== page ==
Another photo of the chayote on its trellis. The trellis were made of bamboo. I can hardly remember where we got this but that would be from Home Depot if I wasn't mistaken, and that was a couple of years ago. Look at that! This trellis has been there for about 3 years now or so.

The dama de noche is also doing so well this year. There's also some buds showing up. I love the smell of this flowers.

And for those who wanted to get it bamboos to make this trellis, you can try visiting the 99 Cents Only store in your area as they might have some way more cheaper. I just learned early Summer this year that our 99 Cents store has this bundles of bamboos for 99 cents each.

The twin chayote. This was one of the first fruits of our chayote this year. And most of them are twins. Both the fruits and the tops are consumed in Filipino dishes.
The twin chayote. This was one of the first fruits of our chayote this year. And most of them are twins. Both the fruits and the tops are consumed in Filipino dishes. | Source
Just a close up look on the bamboo trellis. And see something there? Yes, that's another chayote fruit. Look closer. You'll find it.
Just a close up look on the bamboo trellis. And see something there? Yes, that's another chayote fruit. Look closer. You'll find it. | Source
Can you spot the hummingbird? It is such a fun watching him, he would either perch on the chayote tops, or on the plant support ring watching the two feeders. Now he can't guard the one I separately hanged on the front for other hummers.
Can you spot the hummingbird? It is such a fun watching him, he would either perch on the chayote tops, or on the plant support ring watching the two feeders. Now he can't guard the one I separately hanged on the front for other hummers. | Source
A usual sight everyday, a hummingbird perched on the plant support, facing the kitchen. It was the clothes line that was his favorite spot the first year I started hanging feeders.
A usual sight everyday, a hummingbird perched on the plant support, facing the kitchen. It was the clothes line that was his favorite spot the first year I started hanging feeders. | Source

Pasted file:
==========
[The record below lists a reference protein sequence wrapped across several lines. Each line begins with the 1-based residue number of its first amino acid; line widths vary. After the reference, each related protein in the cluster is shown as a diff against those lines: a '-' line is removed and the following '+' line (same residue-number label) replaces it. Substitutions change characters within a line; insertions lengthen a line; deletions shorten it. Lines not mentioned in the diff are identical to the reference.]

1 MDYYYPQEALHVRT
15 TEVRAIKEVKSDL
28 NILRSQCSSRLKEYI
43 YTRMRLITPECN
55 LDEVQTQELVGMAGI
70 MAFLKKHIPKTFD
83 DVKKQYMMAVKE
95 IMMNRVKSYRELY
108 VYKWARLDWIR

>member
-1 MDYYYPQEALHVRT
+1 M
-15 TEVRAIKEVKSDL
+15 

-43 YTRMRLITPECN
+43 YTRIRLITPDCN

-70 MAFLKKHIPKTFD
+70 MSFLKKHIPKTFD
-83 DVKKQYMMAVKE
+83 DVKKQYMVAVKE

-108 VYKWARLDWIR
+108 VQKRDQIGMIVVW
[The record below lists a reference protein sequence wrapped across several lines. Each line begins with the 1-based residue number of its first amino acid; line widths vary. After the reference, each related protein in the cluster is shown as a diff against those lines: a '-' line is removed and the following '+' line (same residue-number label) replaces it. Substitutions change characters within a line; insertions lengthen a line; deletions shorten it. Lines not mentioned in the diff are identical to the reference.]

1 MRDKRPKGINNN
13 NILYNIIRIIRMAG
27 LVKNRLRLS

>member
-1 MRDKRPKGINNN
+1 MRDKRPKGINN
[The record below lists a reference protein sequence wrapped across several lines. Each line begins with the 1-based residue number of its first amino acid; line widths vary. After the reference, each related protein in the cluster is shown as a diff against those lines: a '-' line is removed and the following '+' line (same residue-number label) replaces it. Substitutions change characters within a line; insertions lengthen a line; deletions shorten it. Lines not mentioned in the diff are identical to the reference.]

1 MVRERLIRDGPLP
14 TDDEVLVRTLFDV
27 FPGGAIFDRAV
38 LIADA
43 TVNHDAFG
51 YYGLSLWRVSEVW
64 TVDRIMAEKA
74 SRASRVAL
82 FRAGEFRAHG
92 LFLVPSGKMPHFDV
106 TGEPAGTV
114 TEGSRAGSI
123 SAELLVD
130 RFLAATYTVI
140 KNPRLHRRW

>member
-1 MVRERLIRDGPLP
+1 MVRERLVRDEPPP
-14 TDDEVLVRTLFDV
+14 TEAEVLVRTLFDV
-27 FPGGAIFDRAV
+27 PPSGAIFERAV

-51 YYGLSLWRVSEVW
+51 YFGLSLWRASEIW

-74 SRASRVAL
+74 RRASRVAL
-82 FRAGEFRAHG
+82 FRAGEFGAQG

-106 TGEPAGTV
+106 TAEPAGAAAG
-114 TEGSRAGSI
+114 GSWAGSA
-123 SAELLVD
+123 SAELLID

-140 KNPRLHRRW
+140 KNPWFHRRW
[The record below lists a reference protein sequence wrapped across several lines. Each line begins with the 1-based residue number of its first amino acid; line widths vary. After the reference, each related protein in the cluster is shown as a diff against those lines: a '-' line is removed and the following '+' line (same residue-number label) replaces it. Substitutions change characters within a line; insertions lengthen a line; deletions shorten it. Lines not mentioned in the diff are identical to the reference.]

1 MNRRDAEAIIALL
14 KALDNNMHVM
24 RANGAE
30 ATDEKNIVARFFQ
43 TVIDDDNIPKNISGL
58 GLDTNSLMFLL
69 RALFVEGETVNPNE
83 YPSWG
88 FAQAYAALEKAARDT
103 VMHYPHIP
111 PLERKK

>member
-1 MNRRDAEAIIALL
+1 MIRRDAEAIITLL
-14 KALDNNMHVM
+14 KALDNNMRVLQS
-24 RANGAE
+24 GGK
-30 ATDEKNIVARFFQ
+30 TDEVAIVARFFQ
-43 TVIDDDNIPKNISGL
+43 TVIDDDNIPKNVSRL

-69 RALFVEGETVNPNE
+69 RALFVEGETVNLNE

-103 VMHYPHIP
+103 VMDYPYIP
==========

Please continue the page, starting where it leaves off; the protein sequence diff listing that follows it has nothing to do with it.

Flower buds of the dama de noche.
Flower buds of the dama de noche. | Source

And for the dama de noche. Look at these developing buds! Soon this buds would turn into flowers that would perfume the air at night.

These dama de noche had bloomed last year, and the white flowers sure smells heavenly. I used to sniff them early at night when we are still outside sitting on the patio.

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These chilli plants has been here for about 2 years now, or maybe more than that. I had just trimmed them before Spring and they look much better this year. My parents used the chilli, I don't like hot or spicy foods which makes me glad that the leaves aren't hot as I love the chilli leaves with the tinola, a Philippine favorite dish.

Potato (left) and kalunay (right) with the bitter melon probably saying, "hey, I'm here too!".
Potato (left) and kalunay (right) with the bitter melon probably saying, "hey, I'm here too!". | Source

These plant called kalunay has been sprouting every Spring in our patio. The sprouts would be deep red in color and are nutritious and one of my favorite. Even the young roots can be eaten too and would go along with sardines or Philippine dish as such sinigang, tinola, or the mixed vegetables known as denengdeng.

And with alternative remedies, kalunay is used on kidney problems and provides vitamins, fibers, minerals and carbohydrates.

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Comments 7 comments

Marcy Goodfleisch profile image

Marcy Goodfleisch 4 years ago from Planet Earth

I so need to try this! I'd love to have a peaceful little garden outside my door! Thanks for the great information here.


ASchwartz profile image

ASchwartz 4 years ago from Kentucky

You have quite a green thumb. Those are some beautiful photos.


precy anza profile image

precy anza 4 years ago from San Diego Author

@ Marcy: Glad you found some ideas with it ^-^' And I would enjoy looking at your garden photos too. :) Thanks for dropping by.

@ ASchwartz: Thanks. And just looking at those green plants makes our little space livelier :)


aviannovice profile image

aviannovice 4 years ago from Stillwater, OK

Great gardening. looks nice on your patio.


precy anza profile image

precy anza 4 years ago from San Diego Author

@ Aviannovice: Thank you. It was crowded now ^-^' Those chayote are growing too fast, looking for more things, anything to hold on ^.^'


CyberShelley profile image

CyberShelley 3 years ago

A beautiful hub on your plantings, the white snapdragon and stunning fuschia are so special. Up, interesting, useful and beautiful


precy anza profile image

precy anza 3 years ago from San Diego Author

Thanks CyberShelley! :)

I'd be planting some snapdragons again next year, I want to have a rainbow of colors, they are pretty :)